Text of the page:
The Wall Street Journal reported on Wednesday afternoon:
More than 100 House Republicans have signed a letter to the White House objecting to President Donald Trump’s proposal to slap tariffs on steel and aluminum imports, a day ahead of the expected unveiling of the plan.
Rep. Kevin Brady (R-Tex.), chairman of the House Ways and Means Committee, said the letter aims to pressure Mr. Trump to “reconsider the idea of broad tariffs with many unintended negative consequences.” In the letter, House Republicans urge him to instead target “the bad actors,” Mr. Brady said.
The letter from 107 members was sent to the White House on Wednesday. In conjunction with the letter, Brady released a statement “urging the President to tailor these tariffs so American businesses can continue to trade fairly with our partners, sell American-made products to customers all over the world, and hire more workers here at home.” There was no hint that Congress might decide to reclaim its power, delegated in part to the president, to legislate tariffs. There was no suggestion that tariffs, in fact, harm national security and our relations with allies. They do not have the temerity to suggest any tariffs would be harmful. Rather they says that “tariffs are taxes that make U.S. businesses less competitive and U.S. consumers poorer” — so please make them as narrow as possible. (?!) That’s hardly a principled argument (just hurt consumers a little, please).
By contrast, the conservative Republican Study Committee issued a much stronger statement. “Free trade and free markets have led to the greatest reduction in global poverty in the history of mankind,” the RSC wrote. “Government imposed barriers to materials, labor and capital are disruptive to modern supply chains and represents liberal central-planning in its worst, most arrogant form.”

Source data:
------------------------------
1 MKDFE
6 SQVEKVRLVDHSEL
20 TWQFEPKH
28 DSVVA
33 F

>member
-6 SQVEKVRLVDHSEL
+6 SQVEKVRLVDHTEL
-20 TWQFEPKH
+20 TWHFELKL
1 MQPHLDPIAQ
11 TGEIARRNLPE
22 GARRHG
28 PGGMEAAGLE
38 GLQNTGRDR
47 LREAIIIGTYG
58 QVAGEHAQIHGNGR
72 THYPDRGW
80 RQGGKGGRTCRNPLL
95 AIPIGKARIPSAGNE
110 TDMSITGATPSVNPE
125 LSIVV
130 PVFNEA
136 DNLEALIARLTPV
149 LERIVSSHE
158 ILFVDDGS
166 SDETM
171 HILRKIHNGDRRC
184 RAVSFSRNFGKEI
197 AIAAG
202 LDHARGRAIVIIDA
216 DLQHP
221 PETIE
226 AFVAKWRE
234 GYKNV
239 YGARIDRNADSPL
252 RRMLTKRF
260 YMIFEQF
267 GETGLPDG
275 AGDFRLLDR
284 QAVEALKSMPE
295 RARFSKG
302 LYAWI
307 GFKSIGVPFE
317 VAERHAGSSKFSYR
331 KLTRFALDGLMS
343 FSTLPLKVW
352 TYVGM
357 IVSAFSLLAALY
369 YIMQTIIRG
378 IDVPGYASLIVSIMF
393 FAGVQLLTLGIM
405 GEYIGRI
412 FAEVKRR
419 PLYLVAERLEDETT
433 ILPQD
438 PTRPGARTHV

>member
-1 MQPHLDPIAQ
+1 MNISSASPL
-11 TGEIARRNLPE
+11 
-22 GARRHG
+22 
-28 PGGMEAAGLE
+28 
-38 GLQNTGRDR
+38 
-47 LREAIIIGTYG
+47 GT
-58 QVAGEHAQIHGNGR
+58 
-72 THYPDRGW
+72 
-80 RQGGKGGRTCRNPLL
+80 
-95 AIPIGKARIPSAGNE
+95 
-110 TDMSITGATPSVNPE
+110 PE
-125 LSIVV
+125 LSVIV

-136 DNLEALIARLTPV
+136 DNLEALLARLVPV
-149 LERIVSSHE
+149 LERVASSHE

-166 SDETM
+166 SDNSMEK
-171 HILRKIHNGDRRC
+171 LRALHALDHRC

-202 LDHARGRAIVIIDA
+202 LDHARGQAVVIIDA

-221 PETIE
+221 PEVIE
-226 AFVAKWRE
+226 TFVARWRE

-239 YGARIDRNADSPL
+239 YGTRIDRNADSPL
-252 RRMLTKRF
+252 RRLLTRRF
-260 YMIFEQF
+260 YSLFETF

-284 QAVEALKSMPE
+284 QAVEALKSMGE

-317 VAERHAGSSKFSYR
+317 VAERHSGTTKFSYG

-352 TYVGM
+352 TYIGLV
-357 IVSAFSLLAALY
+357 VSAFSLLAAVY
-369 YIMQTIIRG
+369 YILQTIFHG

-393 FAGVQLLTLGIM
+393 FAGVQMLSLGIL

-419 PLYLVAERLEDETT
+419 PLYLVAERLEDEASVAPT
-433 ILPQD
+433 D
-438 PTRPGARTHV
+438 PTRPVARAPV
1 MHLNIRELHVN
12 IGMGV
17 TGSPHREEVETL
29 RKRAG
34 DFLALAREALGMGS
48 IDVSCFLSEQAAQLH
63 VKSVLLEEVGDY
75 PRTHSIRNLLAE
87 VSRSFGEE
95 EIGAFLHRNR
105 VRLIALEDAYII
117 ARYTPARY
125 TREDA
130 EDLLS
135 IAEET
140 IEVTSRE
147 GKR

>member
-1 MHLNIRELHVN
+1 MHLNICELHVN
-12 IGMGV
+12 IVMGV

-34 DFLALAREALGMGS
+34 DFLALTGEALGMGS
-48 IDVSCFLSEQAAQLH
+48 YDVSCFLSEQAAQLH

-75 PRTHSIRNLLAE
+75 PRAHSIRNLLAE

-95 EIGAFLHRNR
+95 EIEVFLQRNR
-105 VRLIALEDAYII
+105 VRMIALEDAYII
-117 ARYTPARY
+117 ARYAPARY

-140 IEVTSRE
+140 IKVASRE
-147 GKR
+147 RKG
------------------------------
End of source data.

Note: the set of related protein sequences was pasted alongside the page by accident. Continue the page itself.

Well, we have discovered that if they really put their minds to it, Republicans on the Hill can speak out when the president violates a tenet of conservatism. Unfortunately, they did better on free trade than they did for “dreamers”; or in response to his obnoxious moral equivalence comparing neo-Nazis to counter-protesters; or for his comment about “shithole” countries; or for his endorsement of Roy Moore; or for his smears against the FBI; or for his attacks on the First Amendment; or for his refusal for over a year to cite Russia for interfering in our election; or for his failure to take action to protect our electoral system from Russian tampering; or for his embrace of autocrats such as Rodrigo Duterte of the Philippines; or for his referring to Democrats as “un-American” and “treasonous”; or for his failure to fill hundreds of government positions (thereby hollowing out government); or for his racist Muslim travel ban; or for his debt-creating tax plan; or for his efforts to sabotage the Affordable Care Act with no sufficient alternative; or for his policy of going after marijuana users (who are overwhelmingly non-white); or for his effort to slash legal immigration (which is critical to growth and entrepreneurism); or for his failure to address rampant misuse of travel privileges by his Cabinet secretaries; or for his employment of unqualified relatives; or for his refusal to divest himself of his holdings and to refuse any foreign emoluments; or for his refusal to release his tax returns; or for his indifference to his staff’s violations of the Hatch Act and other rules.
You get the idea.
House Republicans have been utterly ineffective in checking Trump’s unacceptable conduct and horrible policy moves because they have chosen to be. Under the guidance House Speaker Paul D. Ryan (R-Wis.), they have swallowed their pride, abandoned their principles, shelved their nerve and forgotten their oaths on virtually every topic from debt to democracy. I trust losing the majority in the midterms would induce some self-reflection.